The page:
The bill's primary sponsor was state Rep. Pat McElraft (R-Carteret), a sales representative and real estate broker who previously served as a town and county commissioner in her coastal North Carolina community. Development interests have played a key role in financing McElraft's political career. Since McElraft was first elected to the General Assembly in 2007, real estate has been the top industry contributor to her campaign, according to the National Institute on Money in State Politics' FollowTheMoney.org database. Her single biggest contributor has been the N.C. Association of Realtors, followed by the N.C. Home Builders Association.

 

The real estate industry has also been generous to the N.C. House leadership, whose support was crucial to advancing the measure. Real estate has been the third-biggest industry contributor to House Speaker Thom Tillis' campaign since he first won a seat in the chamber in 2006, trailing only health professionals, lawyers and lobbyists, and Tillis himself. In the run-up to Tillis' last election in 2010, the second-largest single contributor to his campaign was the North Carolina Association of Realtors.

 

Real estate and home builders have long wielded outsized political clout in North Carolina. A 2007 research report by the watchdog group Democracy North Carolina documented how those two interest groups "saturate the General Assembly with contributions" — and how their contributions have been growing over time.

 

The N.C. Association of Realtors donated over $1.5 million to the campaigns of the state's politicians from 2004 to 2012, according to FollowTheMoney.org. In the last election cycle, real estate was the among the top industry contributors to North Carolina politicians, donating over $1 million to state candidates.

 

While about 57 percent of its contributions went to Republicans, real estate is also an important source of campaign cash for Democrats. In fact, when Perdue last ran for governor in 2008, the industry was among her top contributors, donating over $664,000. The industry has also been among the top contributors to Lt. Gov. (and former state Sen.) Walter Dalton, who's now running to succeed Perdue, and it's been the top industry contributor to past campaigns of this year's Republican gubernatorial nominee, Pat McCrory.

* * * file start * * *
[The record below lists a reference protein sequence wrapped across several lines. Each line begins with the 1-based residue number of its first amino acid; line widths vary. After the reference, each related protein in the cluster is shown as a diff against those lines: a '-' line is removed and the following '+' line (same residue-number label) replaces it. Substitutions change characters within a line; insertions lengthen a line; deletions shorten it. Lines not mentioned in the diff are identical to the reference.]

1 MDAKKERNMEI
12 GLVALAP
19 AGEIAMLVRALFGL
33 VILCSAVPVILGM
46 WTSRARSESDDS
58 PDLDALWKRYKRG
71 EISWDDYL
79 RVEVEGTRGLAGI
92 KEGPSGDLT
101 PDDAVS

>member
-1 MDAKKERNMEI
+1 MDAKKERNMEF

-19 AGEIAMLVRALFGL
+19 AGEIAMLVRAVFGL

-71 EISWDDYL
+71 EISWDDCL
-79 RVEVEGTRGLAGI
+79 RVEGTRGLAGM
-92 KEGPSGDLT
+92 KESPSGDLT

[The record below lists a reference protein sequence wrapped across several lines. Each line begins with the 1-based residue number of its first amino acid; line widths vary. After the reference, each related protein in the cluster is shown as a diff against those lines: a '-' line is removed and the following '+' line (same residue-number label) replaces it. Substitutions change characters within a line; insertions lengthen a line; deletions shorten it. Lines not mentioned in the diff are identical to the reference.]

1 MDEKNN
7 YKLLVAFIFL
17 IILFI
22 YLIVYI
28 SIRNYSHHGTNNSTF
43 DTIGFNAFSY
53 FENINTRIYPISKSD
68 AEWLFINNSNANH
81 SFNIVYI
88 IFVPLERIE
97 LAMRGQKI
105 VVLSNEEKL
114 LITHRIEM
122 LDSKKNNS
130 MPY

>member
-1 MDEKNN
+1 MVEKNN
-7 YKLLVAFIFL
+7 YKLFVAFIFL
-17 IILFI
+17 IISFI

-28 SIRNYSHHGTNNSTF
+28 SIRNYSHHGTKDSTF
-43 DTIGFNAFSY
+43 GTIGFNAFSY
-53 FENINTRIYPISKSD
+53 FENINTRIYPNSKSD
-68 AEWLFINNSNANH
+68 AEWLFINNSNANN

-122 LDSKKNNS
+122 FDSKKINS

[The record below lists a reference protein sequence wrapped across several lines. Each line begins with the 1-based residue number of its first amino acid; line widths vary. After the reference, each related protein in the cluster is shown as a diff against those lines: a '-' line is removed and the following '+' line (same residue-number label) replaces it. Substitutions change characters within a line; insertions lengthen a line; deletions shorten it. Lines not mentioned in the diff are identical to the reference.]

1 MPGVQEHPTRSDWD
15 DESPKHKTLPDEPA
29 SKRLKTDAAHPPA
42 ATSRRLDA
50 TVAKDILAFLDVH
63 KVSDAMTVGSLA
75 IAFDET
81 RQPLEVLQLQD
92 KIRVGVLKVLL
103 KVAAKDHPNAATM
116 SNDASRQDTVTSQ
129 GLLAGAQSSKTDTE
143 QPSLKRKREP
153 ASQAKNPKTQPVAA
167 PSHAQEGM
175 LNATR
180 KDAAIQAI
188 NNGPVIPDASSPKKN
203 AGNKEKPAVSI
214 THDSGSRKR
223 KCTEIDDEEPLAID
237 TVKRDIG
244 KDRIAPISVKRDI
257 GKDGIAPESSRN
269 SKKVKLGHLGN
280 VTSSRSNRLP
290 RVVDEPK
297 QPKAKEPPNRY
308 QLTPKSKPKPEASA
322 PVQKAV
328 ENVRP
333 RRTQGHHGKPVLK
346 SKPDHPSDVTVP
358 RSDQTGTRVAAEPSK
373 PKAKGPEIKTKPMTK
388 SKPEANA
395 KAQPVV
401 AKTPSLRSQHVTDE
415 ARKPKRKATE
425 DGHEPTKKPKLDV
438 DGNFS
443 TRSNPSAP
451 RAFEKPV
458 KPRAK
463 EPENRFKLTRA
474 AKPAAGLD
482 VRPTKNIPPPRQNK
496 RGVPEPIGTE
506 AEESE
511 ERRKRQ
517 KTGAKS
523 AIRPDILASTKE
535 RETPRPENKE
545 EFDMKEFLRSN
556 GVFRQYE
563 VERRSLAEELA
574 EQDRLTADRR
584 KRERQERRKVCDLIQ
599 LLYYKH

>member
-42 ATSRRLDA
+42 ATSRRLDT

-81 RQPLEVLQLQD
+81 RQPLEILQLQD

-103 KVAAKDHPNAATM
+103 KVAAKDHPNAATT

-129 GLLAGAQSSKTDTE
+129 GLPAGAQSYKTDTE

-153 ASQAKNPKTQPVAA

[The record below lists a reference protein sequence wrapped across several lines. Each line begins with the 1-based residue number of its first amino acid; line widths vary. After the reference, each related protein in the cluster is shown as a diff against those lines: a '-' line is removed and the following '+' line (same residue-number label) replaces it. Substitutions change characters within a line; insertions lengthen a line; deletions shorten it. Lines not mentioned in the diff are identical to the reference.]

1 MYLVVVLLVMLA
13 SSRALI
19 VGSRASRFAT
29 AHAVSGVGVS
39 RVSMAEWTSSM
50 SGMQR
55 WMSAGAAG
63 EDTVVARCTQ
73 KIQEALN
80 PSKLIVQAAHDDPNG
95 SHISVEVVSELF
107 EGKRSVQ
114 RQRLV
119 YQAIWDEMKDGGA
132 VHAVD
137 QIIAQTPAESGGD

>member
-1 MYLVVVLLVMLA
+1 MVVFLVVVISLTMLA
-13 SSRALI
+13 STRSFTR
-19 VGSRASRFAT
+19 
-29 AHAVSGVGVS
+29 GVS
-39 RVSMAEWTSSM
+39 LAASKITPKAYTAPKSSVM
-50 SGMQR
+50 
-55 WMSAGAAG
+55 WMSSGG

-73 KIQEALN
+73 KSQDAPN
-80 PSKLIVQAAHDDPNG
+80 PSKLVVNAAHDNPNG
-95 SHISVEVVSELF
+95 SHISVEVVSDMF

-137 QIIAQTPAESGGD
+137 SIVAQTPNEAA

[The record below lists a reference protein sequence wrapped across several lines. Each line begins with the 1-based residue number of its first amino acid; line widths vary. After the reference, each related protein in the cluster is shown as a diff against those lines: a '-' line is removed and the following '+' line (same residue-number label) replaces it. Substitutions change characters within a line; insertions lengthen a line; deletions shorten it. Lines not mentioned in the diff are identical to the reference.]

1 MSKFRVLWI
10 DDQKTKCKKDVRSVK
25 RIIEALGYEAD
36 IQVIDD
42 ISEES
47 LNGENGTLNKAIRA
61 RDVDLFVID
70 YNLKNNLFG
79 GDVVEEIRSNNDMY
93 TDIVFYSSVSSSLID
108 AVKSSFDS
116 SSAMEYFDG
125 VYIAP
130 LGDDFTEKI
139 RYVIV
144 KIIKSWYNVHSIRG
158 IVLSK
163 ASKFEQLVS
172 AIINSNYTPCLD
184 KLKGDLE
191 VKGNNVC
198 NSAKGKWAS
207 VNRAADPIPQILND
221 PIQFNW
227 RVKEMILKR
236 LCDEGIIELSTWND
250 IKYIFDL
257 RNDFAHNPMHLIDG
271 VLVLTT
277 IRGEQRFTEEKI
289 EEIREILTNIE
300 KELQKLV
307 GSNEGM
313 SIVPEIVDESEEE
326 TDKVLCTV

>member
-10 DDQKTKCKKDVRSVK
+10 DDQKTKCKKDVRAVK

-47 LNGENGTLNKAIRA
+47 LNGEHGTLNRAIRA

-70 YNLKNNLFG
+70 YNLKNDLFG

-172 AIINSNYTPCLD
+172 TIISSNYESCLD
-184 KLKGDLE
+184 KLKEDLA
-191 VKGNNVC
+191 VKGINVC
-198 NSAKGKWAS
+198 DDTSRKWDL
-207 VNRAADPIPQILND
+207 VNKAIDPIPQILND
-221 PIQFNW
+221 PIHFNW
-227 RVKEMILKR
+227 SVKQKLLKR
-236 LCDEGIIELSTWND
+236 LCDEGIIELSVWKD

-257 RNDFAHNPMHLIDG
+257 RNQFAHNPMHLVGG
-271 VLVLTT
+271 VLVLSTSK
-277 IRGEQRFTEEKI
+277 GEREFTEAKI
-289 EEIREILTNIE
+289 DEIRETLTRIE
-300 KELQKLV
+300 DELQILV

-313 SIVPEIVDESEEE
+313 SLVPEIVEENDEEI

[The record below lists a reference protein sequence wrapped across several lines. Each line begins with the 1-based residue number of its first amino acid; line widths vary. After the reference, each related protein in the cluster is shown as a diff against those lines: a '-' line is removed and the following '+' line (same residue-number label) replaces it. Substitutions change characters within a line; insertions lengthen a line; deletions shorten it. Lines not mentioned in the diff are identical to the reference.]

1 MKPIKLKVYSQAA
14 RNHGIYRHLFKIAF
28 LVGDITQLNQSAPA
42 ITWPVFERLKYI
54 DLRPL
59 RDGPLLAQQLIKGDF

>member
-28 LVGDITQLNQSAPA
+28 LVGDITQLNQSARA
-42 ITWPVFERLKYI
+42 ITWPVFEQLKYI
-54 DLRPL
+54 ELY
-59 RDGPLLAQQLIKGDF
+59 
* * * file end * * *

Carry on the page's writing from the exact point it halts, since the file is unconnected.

With Perdue expected to make a decision on H819 soon, it will be interesting to see how the sea level rise controversy plays out in the state, which is in an area of the Atlantic Coast that the U.S. Geological Survey has identified as a hotspot for rising seas. Along the North Carolina coast, sea levels are expected to rise three to four times faster than elsewhere around the globe.

 

In the end, will North Carolina's leaders decide that the best way to proceed is by listening to the vested interests that fund their campaigns? Or will they heed the warning that state Rep. Deborah Ross (D-Wake) delivered during the debate over the bill?

"By putting our heads in the sand literally, we are not helping property owners," Ross said. "We are hurting them. We are not giving them information they might need to protect their property. Ignorance is not bliss. It is dangerous."